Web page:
But first the bear cave. It isn’t that we have ever found a bear in it. But it looks like a bear should live there and we found bear tracks in the snow heading toward the cave this past winter. As you may recall, Peggy refused to walk over with me to check it out. This time we found fresh bear scat on a trail up the mountain nearby and Peggy immediate burst into song, The bear went over the mountain. I told her it was wishful thinking, that maybe the bear had come down the mountain. None-the-less, we checked out the cave and no one was home. Peggy insisted that I throw rocks inside just to make sure. I’ve never quite understood the logic of this. If I were a bear and got awakened from a deep sleep by a rock, I’d be grumpy. I’d come roaring out of the cave wanting to bite someone.

The ‘bear’ cave looking dark and ominous. It’s actually an old gold mine. Our neighbor, Mooey, who is a part time gold miner, cut a trail up to the cave. “I always throw rocks into it.” he told us.”

And now for the scat. Our fascination with it may have you scratching your head why— especially if you have a dog or a baby. The fact is, if you are interested in what animals are visiting your neighborhood or live in the wild areas you visit, scat is an important clue, and sometimes the only clue. Many animals are nocturnal and others have figured out that the less people know about their presence, the better off they are. Cougars fit into the latter category.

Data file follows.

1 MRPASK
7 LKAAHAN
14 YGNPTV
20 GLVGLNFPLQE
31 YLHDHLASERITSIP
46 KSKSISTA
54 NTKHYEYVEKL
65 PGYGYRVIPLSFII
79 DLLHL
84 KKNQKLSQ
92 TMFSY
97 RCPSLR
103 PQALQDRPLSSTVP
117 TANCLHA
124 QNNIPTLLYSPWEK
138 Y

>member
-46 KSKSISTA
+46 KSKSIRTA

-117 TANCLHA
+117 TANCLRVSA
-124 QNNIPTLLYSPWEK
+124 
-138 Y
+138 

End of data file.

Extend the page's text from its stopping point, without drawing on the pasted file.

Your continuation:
We were hiking up the hill when we came on this scat. Just looking at it we learned two things. One, it was a carnivore. Two, it was likely left by different animals at different times. The color suggests the different times. The scat on top is older. It also appears that the scat on the bottom was left by a larger animal.